The Spanish influenza of 1918 in St. Louis, Missouri

Public Health Nurs. Sep-Oct 2006;23(5):479-83. doi: 10.1111/j.1525-1446.2006.00586.x.


In view of current concern about a possible pandemic of virulent avian influenza, it is timely to revisit the public health response to the "Spanish" influenza of 1918. St. Louis, Missouri, was the most successful of nine largest cities in limiting the death toll from influenza and pneumonia through the use of public health measures during the first 8 weeks of the epidemic. A second wave of cases increased the final death rate, but it remained below that of other major cities. Public health officials attributed the lower death rate to the early and rigorous ban on public gatherings.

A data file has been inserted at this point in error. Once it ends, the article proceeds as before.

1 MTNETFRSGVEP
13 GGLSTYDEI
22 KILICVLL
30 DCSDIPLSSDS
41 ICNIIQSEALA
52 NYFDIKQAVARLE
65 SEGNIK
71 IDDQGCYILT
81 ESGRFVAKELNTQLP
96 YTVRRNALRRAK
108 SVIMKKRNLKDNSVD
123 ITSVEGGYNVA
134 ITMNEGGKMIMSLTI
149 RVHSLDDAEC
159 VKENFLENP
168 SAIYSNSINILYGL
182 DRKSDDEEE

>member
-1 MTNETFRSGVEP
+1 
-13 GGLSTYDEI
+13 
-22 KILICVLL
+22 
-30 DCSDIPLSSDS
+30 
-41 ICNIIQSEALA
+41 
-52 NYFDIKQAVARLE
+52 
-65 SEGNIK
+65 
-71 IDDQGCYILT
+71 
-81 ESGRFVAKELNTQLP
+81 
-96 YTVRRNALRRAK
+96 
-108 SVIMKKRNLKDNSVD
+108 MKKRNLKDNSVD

Publication types

  • Historical Article

MeSH terms

  • Communicable Disease Control / history
  • Disease Outbreaks / history*
  • History, 20th Century
  • Humans
  • Influenza, Human / history*
  • Missouri
  • Mortality
  • Public Health / history*
  • Public Health Nursing / history
  • Urban Health / history*